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Remote work, the death of Personal Privacy and the Spread of the Surveillance State

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the staff of the Ridgewood blog

Ridgewood NJ, the COVID pandemic saw the raise of “remote work” . Remote work, also called telecommuting, distance working, telework, teleworking, working from home, mobile work, remote job, work from anywhere, hybrid work and flexible workplace, is a work arrangement in which employees do not commute to a central place of work, such as an office building, warehouse, or store.

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Wyckoff Police Pass :”Work from Home” Security Tips

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the staff of the Ridgewood blog
Wyckoff NJ, some good working from home tips from the Wyckoff police Department :
Good afternoon hard working at home residents!  With the ongoing quarantine still in effect, we are aware that many of you may now work from home. For those of you who are adjusting to your “new norm” you may quickly realize that this presents you with new hurdles and experiences to overcome and we want to help!
Unfortunately, working from home can present some new technology vulnerabilities. Criminals, who never take a day off, could see this as an opportunity to attack your business and personal accounts. Fortunately enough, Wyckoff Police doesn’t take days off either. Below you will find a document that was prepared to help arm those who are both experienced and new to working at home with the best strategies to manage the various platforms you may now be working from.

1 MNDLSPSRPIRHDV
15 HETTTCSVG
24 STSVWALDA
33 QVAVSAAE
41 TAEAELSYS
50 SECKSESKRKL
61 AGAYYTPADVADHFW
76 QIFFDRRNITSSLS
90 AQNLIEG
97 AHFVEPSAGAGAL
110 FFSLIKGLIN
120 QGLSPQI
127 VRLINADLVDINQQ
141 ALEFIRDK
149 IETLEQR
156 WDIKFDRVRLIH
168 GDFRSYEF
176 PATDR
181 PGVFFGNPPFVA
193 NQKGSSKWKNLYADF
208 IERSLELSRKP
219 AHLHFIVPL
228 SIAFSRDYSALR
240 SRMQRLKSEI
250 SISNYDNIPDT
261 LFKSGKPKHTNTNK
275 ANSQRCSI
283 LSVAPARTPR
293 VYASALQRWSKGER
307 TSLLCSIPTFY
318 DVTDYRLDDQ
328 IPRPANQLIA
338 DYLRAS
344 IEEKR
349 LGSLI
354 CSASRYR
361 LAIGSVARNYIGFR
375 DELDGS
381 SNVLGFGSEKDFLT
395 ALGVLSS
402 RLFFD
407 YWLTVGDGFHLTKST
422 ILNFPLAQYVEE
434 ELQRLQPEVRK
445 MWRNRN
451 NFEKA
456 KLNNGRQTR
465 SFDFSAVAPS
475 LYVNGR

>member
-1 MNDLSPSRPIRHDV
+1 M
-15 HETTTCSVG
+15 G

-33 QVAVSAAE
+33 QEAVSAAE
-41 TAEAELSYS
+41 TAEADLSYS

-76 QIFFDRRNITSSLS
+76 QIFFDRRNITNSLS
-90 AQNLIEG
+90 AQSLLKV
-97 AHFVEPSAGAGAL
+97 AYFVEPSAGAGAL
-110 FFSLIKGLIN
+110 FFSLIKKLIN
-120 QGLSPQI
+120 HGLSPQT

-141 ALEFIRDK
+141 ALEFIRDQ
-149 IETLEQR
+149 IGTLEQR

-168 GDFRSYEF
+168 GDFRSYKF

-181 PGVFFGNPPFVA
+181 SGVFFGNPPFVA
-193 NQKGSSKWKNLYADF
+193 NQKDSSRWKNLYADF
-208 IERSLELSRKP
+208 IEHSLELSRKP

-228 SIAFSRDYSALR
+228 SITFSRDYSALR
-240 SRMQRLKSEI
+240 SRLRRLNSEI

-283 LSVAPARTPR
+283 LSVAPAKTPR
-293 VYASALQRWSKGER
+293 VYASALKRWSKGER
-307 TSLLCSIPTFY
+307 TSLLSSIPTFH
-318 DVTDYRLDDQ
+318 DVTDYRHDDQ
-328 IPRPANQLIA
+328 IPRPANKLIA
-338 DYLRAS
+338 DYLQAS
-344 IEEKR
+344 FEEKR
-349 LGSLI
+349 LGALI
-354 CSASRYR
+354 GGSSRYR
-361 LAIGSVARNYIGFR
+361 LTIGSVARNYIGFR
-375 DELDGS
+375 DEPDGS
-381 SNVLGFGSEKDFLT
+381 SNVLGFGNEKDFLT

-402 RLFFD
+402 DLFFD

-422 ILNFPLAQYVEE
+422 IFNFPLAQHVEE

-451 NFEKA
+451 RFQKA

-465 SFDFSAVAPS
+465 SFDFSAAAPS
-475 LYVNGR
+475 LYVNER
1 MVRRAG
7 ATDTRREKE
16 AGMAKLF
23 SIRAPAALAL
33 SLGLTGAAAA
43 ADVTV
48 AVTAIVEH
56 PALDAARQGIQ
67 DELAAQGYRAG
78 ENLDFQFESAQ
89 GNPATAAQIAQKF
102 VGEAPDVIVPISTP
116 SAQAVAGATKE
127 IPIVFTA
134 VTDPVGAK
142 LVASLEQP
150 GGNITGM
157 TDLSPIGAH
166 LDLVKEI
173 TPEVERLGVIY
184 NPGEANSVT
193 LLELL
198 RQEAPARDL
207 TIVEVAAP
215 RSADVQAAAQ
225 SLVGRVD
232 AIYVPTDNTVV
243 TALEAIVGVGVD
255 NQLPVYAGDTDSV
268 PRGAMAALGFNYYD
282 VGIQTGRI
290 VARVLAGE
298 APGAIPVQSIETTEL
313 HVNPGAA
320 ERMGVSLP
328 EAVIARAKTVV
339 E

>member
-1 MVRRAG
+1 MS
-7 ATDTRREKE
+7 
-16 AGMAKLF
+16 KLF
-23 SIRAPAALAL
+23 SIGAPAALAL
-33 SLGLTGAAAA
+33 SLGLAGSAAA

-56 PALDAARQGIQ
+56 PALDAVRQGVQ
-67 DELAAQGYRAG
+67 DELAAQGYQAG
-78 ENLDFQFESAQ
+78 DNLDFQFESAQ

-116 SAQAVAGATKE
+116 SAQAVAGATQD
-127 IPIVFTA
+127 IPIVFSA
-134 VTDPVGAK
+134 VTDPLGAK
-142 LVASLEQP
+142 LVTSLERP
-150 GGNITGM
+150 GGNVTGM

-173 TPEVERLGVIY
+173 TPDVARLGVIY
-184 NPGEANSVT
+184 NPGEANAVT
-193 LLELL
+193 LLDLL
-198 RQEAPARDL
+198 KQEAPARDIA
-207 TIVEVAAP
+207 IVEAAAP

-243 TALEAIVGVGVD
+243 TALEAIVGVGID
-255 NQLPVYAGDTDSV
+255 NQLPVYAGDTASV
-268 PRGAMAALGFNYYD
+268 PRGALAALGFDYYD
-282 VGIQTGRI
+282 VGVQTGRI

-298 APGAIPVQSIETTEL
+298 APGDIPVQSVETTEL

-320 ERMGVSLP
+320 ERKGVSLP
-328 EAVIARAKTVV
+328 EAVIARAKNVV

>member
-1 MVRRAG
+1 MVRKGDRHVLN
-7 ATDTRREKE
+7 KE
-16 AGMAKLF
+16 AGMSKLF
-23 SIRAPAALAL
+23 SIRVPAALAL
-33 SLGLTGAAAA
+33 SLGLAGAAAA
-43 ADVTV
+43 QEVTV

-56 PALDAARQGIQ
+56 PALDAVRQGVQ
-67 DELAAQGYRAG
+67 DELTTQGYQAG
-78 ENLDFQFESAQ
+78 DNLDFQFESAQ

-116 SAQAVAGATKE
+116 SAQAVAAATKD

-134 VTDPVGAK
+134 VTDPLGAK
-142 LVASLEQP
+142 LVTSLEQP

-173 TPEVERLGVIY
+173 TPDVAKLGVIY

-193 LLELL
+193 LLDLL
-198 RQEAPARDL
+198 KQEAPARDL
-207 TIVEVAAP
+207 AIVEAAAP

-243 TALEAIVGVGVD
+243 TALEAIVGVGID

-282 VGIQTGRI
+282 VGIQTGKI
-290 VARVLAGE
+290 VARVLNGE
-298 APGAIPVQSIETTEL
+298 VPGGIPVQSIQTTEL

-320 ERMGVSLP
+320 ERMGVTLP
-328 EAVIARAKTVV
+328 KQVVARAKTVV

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Solution to NYC’s commuter hell could ruin real estate developers


By John Crudele

June 28, 2017 | 10:48pm

Commuters coming into New York City from the north, south, east and west are irate.

The Long Island Railroad, New Jersey Transit, Amtrak and Metro North — not to mention the New York City subway, which moves 5.7 million people every weekday — have all been plagued by dramatic breakdowns and crashes over the past few months.

And as angry as all those commuters are, there is another group of people who should be even more livid — only they don’t know it yet.

That group consists of real estate developers and New York City building owners. And I will give you my prediction of what will happen if the commuting nightmare isn’t straightened out very soon.

As I type this column on Wednesday afternoon, there are 387 new buildings under construction in Manhattan. According to the New York City Department of Buildings, that will add 95.7 million square feet of new space to Manhattan’s already massive real estate inventory.

When you include construction in the Bronx (380 buildings), Brooklyn (1,625 buildings), Queens (1,251 buildings) and Staten Island (713 buildings), the city as a whole will add 225.6 million square feet of new space.

So how is this real estate boom connected with the problems commuters are having? Easy, the attractiveness of telecommuting is going to increase.